I'll be honest, I haven't spent much time around youngsters much at all, except my nieces and nephews. I suppose I expected chaos. 10 crazy fifth graders chasing chickens and making the goats a nervous wreck. I have had kids come to the farm and do this...their parents happily thinking this was funny and such a great "farm" experience for their - normally glued to the gameboy/TV/computer kid. After being ignored by the parents and the kids I just try to make their visit brief. It's good that zoos have bars to protect the Animals inside. Honestly. It takes days for the farm to recover after children disrupt the harmony by chasing the animals.

So what am in for, I thought?

I picked the group up at the camp ground at the end of the road and brought them up to the farm. The moment we pulled into to the farm they jumped out of the back of the hay lined truck bed all 10 of them. Each 5th grader pointed in a different direction. 360 degrees of opportunity in front of them. They seemed paralyzed for a moment on where to dart to first. Would it be the garden? would it be the barn chasing after a cat? would it be the goats in the front pasture? would it be all the potential trees to climb? But the universe made its decision and up runs my two over sized, over furred bumbling great Pyrenees/Anatolian dogs who by all accounts were meant to be guard animals for my sheep and goats but have changed their official positions to join the greeting committee, which they are now chair and co chair and thriving.

After a few moments of this dog love, a calmness took its place as we gathered in a circle and I set the ground rules. #1 NO chasing animals. Any animals; dogs, cats, chickens, llama, sheep, goats. I talked about harmony and how a farm can be a very harmonious place and that we could become part of that great experience. I talked about how much trust there must be on a farm and all of these animals were going to trust us and we had to do everything we could to honor that trust. The kids looked at me I looked at each of they're faces looking for disobedience and chaos and found peace and harmony and understanding.
Yea, I had a lot to learn.

The experience I had with these kids changed me. Completely influence me, that night we had a cook out and with a guitar accompaniment the kids sang the most beautiful and touching song I have ever heard, written by them.
These kids have a lot of lerning and growning ahead of them and along the way they also have a lot to teach people like me.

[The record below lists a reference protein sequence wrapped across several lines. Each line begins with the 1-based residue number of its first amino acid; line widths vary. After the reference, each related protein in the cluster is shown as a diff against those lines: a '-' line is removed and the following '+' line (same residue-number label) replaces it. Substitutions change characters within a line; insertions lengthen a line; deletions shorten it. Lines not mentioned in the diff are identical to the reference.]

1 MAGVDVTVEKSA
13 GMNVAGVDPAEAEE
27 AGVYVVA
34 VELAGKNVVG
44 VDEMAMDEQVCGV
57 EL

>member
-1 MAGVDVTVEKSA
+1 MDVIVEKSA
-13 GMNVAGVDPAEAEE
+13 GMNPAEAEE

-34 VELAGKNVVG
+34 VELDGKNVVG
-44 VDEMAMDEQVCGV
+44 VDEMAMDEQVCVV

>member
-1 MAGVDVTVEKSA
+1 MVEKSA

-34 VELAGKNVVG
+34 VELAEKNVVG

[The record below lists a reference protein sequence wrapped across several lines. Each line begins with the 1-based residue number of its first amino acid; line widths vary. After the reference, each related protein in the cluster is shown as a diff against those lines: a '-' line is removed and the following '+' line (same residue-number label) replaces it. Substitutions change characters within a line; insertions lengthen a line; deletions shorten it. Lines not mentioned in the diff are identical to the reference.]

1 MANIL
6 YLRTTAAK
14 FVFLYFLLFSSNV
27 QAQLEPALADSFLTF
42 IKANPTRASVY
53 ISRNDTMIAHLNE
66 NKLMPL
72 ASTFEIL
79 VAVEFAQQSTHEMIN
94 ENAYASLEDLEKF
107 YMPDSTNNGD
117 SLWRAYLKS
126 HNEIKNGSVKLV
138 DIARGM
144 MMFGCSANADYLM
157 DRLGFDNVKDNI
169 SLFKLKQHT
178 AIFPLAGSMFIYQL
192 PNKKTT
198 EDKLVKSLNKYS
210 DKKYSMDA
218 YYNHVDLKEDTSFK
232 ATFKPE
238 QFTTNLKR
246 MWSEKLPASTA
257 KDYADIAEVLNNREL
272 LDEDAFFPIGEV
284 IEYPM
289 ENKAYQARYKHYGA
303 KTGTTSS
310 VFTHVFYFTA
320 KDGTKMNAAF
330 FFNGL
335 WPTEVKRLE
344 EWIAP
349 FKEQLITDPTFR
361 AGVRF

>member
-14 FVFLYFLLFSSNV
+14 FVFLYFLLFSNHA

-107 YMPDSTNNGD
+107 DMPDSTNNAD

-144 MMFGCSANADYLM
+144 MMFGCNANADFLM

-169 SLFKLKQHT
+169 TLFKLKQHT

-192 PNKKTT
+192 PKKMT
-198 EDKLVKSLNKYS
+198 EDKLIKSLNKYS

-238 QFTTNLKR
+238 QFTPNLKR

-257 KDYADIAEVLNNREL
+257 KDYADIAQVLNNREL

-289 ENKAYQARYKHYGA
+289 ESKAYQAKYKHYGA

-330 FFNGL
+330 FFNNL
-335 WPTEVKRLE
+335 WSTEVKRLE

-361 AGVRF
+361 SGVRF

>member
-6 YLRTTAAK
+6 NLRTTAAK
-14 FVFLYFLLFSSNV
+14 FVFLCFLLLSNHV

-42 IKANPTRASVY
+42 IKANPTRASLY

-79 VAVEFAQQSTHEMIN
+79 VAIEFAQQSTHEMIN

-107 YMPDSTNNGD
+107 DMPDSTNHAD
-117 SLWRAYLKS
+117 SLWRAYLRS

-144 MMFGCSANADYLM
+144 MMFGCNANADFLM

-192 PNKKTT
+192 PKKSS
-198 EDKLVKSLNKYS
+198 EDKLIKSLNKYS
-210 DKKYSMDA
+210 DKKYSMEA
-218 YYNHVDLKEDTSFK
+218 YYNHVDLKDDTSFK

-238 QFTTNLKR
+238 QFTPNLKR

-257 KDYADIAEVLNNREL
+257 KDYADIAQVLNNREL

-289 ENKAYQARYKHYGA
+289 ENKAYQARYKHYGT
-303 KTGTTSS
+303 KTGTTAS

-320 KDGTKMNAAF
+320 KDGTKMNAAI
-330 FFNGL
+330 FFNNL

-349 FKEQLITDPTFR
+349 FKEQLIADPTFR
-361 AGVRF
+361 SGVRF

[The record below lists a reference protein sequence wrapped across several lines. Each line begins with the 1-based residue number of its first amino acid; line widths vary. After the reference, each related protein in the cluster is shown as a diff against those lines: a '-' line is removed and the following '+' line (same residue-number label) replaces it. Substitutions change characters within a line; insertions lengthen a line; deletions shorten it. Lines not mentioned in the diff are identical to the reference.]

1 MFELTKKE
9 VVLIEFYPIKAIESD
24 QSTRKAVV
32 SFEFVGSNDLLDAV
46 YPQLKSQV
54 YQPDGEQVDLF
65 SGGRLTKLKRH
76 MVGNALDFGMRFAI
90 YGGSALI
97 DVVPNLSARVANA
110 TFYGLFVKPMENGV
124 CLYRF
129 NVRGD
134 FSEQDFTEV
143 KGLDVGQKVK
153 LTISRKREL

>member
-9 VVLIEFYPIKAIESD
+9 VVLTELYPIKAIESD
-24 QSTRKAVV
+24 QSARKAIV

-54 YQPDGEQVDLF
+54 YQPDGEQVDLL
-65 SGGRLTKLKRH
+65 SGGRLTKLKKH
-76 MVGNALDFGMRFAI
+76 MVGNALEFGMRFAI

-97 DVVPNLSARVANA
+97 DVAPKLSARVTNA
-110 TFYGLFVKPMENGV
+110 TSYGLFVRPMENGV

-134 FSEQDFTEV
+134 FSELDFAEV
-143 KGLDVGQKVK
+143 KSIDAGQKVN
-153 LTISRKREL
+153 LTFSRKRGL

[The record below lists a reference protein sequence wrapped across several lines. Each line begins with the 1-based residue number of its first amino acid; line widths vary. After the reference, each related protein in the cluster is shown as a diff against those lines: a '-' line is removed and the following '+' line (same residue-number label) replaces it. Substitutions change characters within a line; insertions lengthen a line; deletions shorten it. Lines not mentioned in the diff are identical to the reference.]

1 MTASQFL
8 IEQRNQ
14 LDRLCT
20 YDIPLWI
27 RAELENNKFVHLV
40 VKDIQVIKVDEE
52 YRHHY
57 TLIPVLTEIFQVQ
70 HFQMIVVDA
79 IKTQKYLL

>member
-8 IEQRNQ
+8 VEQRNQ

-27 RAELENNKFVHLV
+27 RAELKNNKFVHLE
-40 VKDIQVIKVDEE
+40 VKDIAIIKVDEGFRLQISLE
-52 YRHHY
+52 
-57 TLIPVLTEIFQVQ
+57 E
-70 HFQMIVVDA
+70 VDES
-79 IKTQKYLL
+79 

Tuesday, January 19, 2010

Tilted moon

I looked up to the night sky, black and full of bright stars. The moon just a sliver turned up like a cup. In front of me a huge beautiful bonfire roared warmth into the cool air and moments before was joined in song by Kasey playing his fiddle. Now the three of us sat with plates on our lap that contained Pork and Green Bratwurst that Linda and Kasey cooked on sticks over embers and roasted potatoes and spinach frittata I had made earlier. Our glasses full.

The fire represented so much to me as I stared at the bright coals and licking flames. We talked about getting ready for spring and all of the opportunities that just lay ahead. The fire was a cleaning fire. Literally and metaphorically. We started it to burn small pieces of scrap wood that couldn't be re-used, paper feed bags, and whatever else we could put in there within reason. But now the fire was burning away concerns from the past. mistakes, follies, all being offered and taken by the fire. Moments like these keep me aware of why I live this life.

Yesterday couldn't have been a more beautiful day, perfect for evaluating the winter garden, deciding what rows would be tilled in and what rows would be protected. Then to fencing. getting the south line stretched with field fence. There were so many moments yesterday that I stopped and said to myself . This is why I do this.

Linda and I worked on the fence until we couldn't see any more, the sun fully down. We were close to being done and decided to finish up the rest before she has to go to work in the morning. From the distance we could see the big bonfire Kasey was managing and we could hear his fiddle, and the occasional hoo hoo hoooot. from the hoot owl over by the three ponds. This is why I do this.